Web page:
Etiquette across social networks, like social networking itself, is not much different online than it is off. Good common sense can take you far. But social media etiquette is a bit subjective. Each of us has our own way of doing things and what feels like second nature to one person may feel incredibly awkward to someone else on the same social network. The beauty of this is that it is alright. We’re human and we aren’t always going to agree on every nuance when it comes to etiquette across our social networks.
However, there are some social media etiquette basics everyone should know (LIKE KEEP THE CAPS LOCK OFF).
Regardless of whether you’re on Instagram, Facebook, Twitter or your Blog, always use your common sense. If it isn’t something you would say to someone face to face, it is safe to say you should not be saying it from behind the computer screen. Be respectful of others and conduct yourself appropriately.
5 Must-Know Social Media Etiquette Tips
1 – Bring value. Make sure you’re taking the time to share the things you find interesting. You don’t need to play to an audience, that isn’t natural. Share the tidbits you come across with your friends and followers, like that new social sharing site, adorable photo, clever video and that article you loved and you’ll probably attract like-minded individuals. (Using the appropriate hashtags help, too!)
2 – Create conversations, ask questions and dive in. It shouldn’t be all about self-promotion all the time. Use your status updates to invite conversation. Get to know the people in your stream or news feed. Find out what projects they’re working on and if you’re interested, how you might be able to participate. Take the time to promote others more than you promote yourself. That’s always good etiquette!
3 – Keep automation to a minimum. As a general rule, Auto DMs are frowned upon. Can you get away with them? You might be able to, but there’s a fine line. A good rule here is if you’re going to use them, they’d better be about the person following you and not about promoting your stuff. Also, if you plan to use Auto DMs you should follow people back before you DM them and use a platform to help you control it all. Psst… It’s a dead giveaway when someone tries to respond to your Auto DM and they can’t because you’re not following them back.
When is it OK to use automation? It’s OK to schedule posts some of the time but don’t make that the rule, keep it as the exception. For example, if you’re in the Atlantic time zone and you’ve already said good morning, it’s acceptable to schedule a few good morning tweets to catch people coming on and starting their day in other time zones. The key is to be ready to engage and follow-up once those automated posts go out and people begin to reply. No point in scheduling a discussion point to post at 3 AM if you aren’t going to be around to discuss it.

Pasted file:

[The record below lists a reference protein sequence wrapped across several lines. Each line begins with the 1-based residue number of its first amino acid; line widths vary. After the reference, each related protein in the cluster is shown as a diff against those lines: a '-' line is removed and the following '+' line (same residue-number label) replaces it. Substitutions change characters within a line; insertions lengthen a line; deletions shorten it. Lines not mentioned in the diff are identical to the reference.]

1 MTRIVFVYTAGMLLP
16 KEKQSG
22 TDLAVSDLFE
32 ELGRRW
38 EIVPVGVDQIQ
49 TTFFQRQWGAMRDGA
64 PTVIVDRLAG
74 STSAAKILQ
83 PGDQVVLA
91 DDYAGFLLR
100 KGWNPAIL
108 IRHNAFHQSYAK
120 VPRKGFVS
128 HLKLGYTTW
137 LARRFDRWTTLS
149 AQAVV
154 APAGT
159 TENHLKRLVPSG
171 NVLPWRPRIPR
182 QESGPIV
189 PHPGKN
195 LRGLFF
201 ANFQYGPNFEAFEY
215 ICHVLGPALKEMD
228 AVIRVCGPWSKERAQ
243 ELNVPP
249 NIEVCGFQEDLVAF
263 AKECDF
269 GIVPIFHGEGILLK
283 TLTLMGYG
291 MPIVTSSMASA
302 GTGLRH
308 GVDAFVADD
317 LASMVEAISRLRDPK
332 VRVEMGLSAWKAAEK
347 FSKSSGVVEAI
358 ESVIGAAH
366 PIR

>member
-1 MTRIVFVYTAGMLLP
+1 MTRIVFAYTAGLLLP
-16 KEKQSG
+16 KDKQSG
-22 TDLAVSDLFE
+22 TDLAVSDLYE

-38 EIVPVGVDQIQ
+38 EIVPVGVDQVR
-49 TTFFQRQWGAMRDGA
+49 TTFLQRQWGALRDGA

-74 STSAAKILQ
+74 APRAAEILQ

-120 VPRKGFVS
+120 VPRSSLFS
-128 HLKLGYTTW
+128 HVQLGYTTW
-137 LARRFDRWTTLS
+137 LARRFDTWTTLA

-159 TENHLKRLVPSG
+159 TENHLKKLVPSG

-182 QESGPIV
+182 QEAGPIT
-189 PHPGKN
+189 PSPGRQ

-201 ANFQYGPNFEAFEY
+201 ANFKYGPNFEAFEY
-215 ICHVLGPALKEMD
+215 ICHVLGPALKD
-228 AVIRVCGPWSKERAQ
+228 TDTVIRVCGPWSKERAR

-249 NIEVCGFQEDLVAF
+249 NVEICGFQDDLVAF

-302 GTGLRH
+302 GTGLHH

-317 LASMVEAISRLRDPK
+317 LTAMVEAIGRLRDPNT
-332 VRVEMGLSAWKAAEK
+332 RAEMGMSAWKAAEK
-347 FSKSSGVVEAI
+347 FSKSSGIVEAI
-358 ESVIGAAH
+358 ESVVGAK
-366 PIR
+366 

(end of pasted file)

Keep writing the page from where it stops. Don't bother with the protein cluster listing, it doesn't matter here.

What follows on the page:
4 – Review before you retweet. Heck, review before you tweet. This doesn’t just apply to Twitter, this goes for all sharing. Make sure what you’re sharing is actually something you want to share. Take the time to click through and visit the link or read the article, etc. to determine if it is something you really want to share with your community.
Also, double-check your status update before you hit send or share. Can it be taken out of context? If you aren’t sure, have someone else review it and give you their opinion. When in doubt, don’t send it out.
5 – Keep a cool head. I’ll be the first to admit, I’ve been guilty of breaking this etiquette tip when it comes to customer service. If you have an issue with a company, rather than attack them, reach out to them for resolution. Remember, there’s a person behind that logo. Nothing is going to get resolved if all you’re doing is venting. If you’re truly looking for resolution, take the time to reach out and explain the issue you are having. Then, be ready to take it to private messages or offline altogether if necessary. The same can and should be applied for discrepancies with individuals!
What do you think? Do you agree with these social media etiquette tips or do you take a different approach? What would you add to this article?